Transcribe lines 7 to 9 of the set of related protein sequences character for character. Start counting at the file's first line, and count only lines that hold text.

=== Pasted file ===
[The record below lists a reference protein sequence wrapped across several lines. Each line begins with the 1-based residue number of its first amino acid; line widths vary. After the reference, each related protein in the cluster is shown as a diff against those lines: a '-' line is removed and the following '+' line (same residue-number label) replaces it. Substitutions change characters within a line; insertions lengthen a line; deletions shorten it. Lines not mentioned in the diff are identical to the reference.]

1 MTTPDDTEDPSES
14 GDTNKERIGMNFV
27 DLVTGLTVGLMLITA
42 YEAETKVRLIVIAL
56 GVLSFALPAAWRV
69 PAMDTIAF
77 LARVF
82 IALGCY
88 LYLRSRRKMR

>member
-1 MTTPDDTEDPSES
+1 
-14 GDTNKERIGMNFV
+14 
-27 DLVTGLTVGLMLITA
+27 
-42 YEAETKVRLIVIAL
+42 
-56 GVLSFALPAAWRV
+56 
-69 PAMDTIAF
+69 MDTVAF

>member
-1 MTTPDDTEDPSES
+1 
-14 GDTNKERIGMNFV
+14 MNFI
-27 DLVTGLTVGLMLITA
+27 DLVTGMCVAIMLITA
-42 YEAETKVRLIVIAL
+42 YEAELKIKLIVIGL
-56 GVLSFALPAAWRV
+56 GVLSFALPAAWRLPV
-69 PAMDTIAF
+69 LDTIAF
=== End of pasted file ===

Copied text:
69 PAMDTIAF
77 LARVF
82 IALGCY